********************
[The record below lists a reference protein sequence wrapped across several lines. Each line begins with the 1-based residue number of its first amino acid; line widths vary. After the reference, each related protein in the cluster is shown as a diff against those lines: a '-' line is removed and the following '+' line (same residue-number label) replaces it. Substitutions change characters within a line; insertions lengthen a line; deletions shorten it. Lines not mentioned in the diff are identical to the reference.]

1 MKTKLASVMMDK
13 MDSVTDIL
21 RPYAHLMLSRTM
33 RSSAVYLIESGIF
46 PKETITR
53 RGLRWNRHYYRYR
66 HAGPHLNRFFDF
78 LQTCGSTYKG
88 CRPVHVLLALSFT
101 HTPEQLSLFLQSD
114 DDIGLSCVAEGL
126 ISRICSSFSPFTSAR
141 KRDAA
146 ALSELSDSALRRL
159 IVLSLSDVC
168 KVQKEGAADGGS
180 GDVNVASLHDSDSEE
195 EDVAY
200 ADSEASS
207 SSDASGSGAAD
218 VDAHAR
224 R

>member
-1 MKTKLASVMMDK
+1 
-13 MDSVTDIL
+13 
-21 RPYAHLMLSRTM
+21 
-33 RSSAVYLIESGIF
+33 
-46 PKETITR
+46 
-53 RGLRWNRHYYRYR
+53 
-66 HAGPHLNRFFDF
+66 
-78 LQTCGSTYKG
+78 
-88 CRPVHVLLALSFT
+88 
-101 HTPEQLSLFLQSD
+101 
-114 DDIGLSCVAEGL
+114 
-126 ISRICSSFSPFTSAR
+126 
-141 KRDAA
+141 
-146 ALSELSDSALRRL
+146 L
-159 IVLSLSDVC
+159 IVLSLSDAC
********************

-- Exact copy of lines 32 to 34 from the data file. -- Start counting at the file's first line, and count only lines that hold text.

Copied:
+33 
-46 PKETITR
+46 